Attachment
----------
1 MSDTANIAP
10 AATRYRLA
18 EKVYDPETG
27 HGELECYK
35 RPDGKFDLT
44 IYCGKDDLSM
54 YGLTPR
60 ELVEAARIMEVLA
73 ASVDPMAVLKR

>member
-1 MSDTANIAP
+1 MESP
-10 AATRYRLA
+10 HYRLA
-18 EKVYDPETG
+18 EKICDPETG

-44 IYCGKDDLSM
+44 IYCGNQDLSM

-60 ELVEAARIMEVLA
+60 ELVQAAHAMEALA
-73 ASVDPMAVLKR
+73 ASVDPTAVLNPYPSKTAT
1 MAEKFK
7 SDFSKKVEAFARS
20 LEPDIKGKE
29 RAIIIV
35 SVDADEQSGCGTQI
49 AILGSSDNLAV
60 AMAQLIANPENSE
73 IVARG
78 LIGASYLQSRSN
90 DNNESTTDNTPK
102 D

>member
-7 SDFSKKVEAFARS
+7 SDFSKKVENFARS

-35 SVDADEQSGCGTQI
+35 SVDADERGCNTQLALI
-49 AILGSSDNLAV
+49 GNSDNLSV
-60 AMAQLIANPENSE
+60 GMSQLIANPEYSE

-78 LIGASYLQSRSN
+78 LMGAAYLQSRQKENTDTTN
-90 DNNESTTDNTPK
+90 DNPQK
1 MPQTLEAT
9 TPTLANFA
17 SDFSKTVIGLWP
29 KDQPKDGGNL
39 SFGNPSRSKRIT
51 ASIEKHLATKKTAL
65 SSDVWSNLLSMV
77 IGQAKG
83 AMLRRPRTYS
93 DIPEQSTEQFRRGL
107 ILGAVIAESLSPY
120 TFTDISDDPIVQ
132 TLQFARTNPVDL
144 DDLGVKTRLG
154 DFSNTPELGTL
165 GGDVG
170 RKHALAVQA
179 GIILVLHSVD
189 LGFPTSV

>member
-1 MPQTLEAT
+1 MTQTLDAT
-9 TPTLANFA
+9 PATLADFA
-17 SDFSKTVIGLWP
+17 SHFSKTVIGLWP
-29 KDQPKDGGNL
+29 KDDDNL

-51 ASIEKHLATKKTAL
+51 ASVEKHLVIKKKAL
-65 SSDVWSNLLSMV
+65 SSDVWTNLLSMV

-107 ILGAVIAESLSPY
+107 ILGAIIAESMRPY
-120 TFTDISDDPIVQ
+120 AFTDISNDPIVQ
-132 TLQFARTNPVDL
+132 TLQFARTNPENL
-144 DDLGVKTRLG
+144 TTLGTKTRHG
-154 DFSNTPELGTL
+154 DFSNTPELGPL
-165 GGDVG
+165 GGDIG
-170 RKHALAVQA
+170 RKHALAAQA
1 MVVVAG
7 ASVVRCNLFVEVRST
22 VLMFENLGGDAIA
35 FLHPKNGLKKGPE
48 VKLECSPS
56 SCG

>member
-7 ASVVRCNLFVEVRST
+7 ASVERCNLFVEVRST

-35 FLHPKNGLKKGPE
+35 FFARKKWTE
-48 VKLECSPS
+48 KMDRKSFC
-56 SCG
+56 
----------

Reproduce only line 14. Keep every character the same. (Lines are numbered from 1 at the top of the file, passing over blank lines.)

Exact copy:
+10 HYRLA